See if you can identify present day landmarks in this beautiful 1863 panorama of Singapore

So many interesting things to know from one image.

Joshua Lee | August 02, 2017, 02:59 PM

Check out this 1863 panorama of Singapore town.

1863 panorama via Wikipedia.

According to the National Archives Online, this set of images is actually part of a larger collection of 11 images stitched together to form a 360 degree panorama which starts from the Esplanade and ends at Fort Fullerton (present-day Fullerton Hotel).

Unfortunately, the full set of 11 images is not easily accessible. What Wikipedia has though is this set of four images, which is still impressive nonetheless.

Take a closer look at these panels. We've included the names of present day landmarks in them:

Adapted via Wikipedia.

The present day Arts House is also known as Old Parliament House. The one in the panorama looks a little different from what we see today because the House underwent structural changes at the end of the 19th century. Architecturally, the design changed from Palladian to Victorian.

Below is an image of the building when it was used as a courthouse.

Image via National Archives.


Adapted via Wikipedia.

This second portion shows main thoroughfare North Bridge Road as well as a cluster of buildings which are now replaced by the Supreme Court.

Adapted via Wikipedia.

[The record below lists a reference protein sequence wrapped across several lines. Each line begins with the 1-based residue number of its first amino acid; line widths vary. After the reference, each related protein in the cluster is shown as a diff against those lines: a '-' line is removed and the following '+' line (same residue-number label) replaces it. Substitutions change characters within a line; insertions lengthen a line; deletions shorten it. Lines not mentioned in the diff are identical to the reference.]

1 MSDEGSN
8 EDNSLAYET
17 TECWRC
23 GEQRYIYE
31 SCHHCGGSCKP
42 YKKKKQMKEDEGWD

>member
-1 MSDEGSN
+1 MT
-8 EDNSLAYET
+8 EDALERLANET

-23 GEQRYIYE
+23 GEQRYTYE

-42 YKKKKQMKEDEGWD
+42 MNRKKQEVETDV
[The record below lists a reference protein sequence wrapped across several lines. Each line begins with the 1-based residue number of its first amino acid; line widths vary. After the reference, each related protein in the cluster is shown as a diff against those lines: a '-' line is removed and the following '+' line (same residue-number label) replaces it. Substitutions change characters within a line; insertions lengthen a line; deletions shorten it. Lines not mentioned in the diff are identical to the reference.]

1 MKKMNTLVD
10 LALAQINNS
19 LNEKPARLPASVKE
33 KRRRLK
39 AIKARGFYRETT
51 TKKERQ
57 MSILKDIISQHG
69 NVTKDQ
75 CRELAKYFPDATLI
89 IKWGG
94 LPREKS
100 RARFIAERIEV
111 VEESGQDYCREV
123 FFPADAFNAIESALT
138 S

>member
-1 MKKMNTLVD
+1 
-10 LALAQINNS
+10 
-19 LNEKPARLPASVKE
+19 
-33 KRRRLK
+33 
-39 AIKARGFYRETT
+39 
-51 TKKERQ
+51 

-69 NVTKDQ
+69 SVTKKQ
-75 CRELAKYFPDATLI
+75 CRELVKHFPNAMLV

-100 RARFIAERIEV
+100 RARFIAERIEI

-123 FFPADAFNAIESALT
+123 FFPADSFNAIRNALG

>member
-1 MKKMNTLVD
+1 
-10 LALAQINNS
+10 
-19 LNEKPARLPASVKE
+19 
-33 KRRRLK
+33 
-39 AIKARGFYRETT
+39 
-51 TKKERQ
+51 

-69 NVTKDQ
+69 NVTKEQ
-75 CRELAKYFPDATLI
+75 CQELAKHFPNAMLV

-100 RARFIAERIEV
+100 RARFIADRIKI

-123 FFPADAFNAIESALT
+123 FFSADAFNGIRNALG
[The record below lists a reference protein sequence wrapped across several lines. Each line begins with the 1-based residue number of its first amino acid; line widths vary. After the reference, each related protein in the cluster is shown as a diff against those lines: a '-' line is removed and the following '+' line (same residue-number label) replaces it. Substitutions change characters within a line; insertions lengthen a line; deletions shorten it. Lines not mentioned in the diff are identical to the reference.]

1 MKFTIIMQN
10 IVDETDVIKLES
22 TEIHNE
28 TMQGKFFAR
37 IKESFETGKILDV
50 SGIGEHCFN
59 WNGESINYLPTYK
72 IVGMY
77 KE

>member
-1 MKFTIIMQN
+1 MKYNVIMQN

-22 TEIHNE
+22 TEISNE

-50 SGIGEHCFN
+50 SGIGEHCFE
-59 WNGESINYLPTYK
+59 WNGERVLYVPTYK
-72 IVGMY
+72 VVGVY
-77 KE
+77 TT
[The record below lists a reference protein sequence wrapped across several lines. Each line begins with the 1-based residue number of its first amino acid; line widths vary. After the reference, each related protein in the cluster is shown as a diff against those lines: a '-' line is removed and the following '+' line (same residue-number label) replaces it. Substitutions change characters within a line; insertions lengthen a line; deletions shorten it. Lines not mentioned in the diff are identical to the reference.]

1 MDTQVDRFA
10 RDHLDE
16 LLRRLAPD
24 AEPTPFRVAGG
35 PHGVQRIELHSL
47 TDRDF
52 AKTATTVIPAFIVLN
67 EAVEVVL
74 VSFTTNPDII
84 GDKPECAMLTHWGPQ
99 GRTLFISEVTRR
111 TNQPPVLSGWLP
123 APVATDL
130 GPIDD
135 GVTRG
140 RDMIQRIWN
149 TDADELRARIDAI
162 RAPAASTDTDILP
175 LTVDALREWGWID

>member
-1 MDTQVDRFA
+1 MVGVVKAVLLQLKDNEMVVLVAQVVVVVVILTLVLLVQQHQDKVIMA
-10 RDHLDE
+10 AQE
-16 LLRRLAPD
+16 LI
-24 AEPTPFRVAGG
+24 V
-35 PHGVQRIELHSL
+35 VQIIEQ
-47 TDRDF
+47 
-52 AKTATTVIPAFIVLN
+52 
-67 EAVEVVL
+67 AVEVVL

The third portion offers a couple of interesting bits.

Firstly, present day Clarke Quay Central sits on what used to be Ellenborough Market. This market was constructed in 1848, which means that at the time of this panorama, this market was only 15 years old.

Ellenborough Market was also known as Teochew Market (because of the high number of Teochew stall-owners there) and Pasar Bahru (New Market, as opposed to the older market Lau Pat Sat, which literally means Old Market).

Today, the market's name lives on in the Swissôtel Merchant Court's Ellenborough Market Cafe.

Ellenborough Market in 1910. Image via.

Secondly, Peninsula Shopping Centre sits on what used to be the house of one George Drumgoole Coleman. He was responsible for designing Old Parliament House (see Arts House above), Caldwell House at CHIJMES, and the Armenian Church of Saint Gregory the Illuminator, which is also featured in the next panel below.

Coleman's house was demolished in December 1965 to make way for Peninsula Shopping Centre and Hotel.

Adapted via Wikipedia.

The Peninsula Plaza today sits on what used to be the house of Chinese businessman Tan Kim Ching. His house used to be known as Siam House, a reflection of his close ties with the kingdom of Siam.

Fort Canning used to be known as Government Hill until 1861. Government Hill used to have a residence for Stamford Raffles, known as Government House. This was demolished in 1859.

In 1861, a fort was constructed on it. Thus, it then became known as Fort Canning. However, after the completion of Fort Canning, the authorities realised that Pearl Hill's fort was higher. They then ordered for the latter to be shaved off. 

Look closely and you'll notice that Fort Canning has a flagstaff. This was rang in early days to announce the arrival of ships, so that merchants could quickly make their way to the harbour. 

Adapted via Wikipedia.

To get a closer look at the panorama, check out our Instagram page here.

If you prefer a bird's-eye view of 19th-century Singapore, the National Archives has a 1846 map of Singapore Town And Adjoining Districts by John Turnbull Thomson, then Govt Surveyor of Singapore


Top image adapted from Wikipedia. 

1819 is a labour of love by where we tell stories from Singapore’s history, heritage & culture. Follow us on Facebook, Instagram and Twitter!